This opinion will be unpublished and

may not be cited except as provided by

Minn. Stat. § 480A.08, subd. 3 (1996).




Rural American Bank of Foley/Gilman,



Patrick H. Albright, et al.,


Filed March 4, 1997


Willis, Judge

Benton County District Court

File No. C3951332

D. Sherwood McKinnis, Lindberg & McKinnis, P.A., 2211 Main Street South, Cambridge, MN 55008 (for Appellant)

Frank J. Rajkowski, Rajkowski Hansmeier Ltd., 11 Seventh Avenue North, P.O. Box 1433, St. Cloud, MN 56302 (for Respondent)

Considered and decided by Willis, Presiding Judge, Parker, Judge, and Peterson, Judge.



Appellant Rural American Bank of Foley/Gilman (the bank) challenges the district court's dismissal of its claim that respondents Patrick and Gail Albright breached their loan contract. The bank argues that the Albrights did not meet their burden of proving that they paid their loan. The Albrights claim that this court should sanction the bank for appealing the district court decision in bad faith. We affirm.


On April 21, 1993, the bank loaned the Albrights $4900. On June 14, 1994, the Albrights obtained a renewal loan for $2,842.64, the unpaid balance of the original loan. In June 1995, when payment of the renewal loan was due by its terms, the Albrights received a letter from the bank regarding payment of the renewal loan. Gail Albright told the bank that she had paid the loan in cash on July 22, 1994. The bank did an internal investigation, found no record of the alleged payment, and sued the Albrights for breach of contract. Following a hearing, the district court found that the Albrights had paid the loan in full and dismissed the bank's claim.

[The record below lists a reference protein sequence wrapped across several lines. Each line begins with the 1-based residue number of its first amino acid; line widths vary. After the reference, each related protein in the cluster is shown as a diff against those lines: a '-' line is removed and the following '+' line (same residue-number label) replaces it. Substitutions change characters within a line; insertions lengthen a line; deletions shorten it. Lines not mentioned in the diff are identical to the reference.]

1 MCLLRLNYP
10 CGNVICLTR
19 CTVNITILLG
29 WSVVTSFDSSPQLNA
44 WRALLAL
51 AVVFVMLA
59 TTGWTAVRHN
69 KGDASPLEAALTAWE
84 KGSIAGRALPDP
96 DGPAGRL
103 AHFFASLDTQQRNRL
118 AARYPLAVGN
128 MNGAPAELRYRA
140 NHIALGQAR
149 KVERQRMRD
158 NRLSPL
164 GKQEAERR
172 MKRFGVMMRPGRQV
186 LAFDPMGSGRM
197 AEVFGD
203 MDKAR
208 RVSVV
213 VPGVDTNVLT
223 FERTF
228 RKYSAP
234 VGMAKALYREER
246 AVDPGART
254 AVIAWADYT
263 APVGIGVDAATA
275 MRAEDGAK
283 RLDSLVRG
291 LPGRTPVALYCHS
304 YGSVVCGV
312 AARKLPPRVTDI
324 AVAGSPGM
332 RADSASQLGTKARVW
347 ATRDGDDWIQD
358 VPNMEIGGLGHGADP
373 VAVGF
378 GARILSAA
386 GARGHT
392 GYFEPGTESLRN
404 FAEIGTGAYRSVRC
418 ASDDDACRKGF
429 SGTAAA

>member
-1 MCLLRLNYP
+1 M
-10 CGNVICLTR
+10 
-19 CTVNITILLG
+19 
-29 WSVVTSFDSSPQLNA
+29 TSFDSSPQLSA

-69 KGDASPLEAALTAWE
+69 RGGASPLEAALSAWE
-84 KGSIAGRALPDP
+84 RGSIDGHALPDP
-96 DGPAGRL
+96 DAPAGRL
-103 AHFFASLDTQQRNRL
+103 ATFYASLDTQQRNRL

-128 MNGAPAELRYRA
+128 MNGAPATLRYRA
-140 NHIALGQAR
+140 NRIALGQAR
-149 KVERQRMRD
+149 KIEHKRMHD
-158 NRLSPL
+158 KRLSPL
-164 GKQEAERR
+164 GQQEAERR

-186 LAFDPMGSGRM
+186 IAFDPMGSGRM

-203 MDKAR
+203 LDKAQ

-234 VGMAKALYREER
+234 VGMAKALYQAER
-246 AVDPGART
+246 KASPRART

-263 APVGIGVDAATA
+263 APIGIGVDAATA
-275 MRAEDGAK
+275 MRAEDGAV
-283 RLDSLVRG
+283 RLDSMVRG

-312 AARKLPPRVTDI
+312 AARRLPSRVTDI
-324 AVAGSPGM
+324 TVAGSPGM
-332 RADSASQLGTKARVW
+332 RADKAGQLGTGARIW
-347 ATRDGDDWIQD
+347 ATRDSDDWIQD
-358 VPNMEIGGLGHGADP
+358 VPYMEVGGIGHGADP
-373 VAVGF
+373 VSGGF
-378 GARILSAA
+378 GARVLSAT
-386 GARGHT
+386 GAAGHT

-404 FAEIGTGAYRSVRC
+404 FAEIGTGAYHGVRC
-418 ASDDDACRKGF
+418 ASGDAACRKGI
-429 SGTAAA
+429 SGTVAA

1. Payment.

Absent clear error, this court cannot set aside a district court's findings of fact. Minn. R. Civ. P. 52.01. "A finding can be held to be clearly erroneous if the reviewing court on the entire evidence is left with a definite and firm conviction that a mistake has been committed." Northerly Ctr. Corp. v. Ramsey County, 311 Minn. 335, 341, 248 N.W.2d 923, 927 (1976).

The bank claims that the Albrights failed to establish by a preponderance of the evidence that they paid the renewal loan in full. See Dufresne v. American Nat'l Bank & Trust Co., 374 N.W.2d 763, 766-67 (Minn. App. 1985) ("The defense of payment is an affirmative one, and the burden of proof is on the party asserting it."), review denied (Minn. Dec. 13, 1985). The bank relies on Poppler v. O'Connor, 306 Minn. 539, 235 N.W.2d 617 (1975), where the supreme court reversed the district court's decision to credit the defendants' mortgage obligation because it was not clear that the district court found that the defendants had established payment by a fair preponderance of the evidence. Id. at 540-41, 235 N.W.2d at 618-19. The district court there found no clear evidence that the defendants had made payments to the plaintiff by an assignment of rents, but stated that it was giving the "benefit of the doubt" to the defendants. Id. at 540, 235 N.W.2d at 618. This case is factually distinguishable from Poppler because the district court here did not excuse the Albrights from meeting their burden of proof.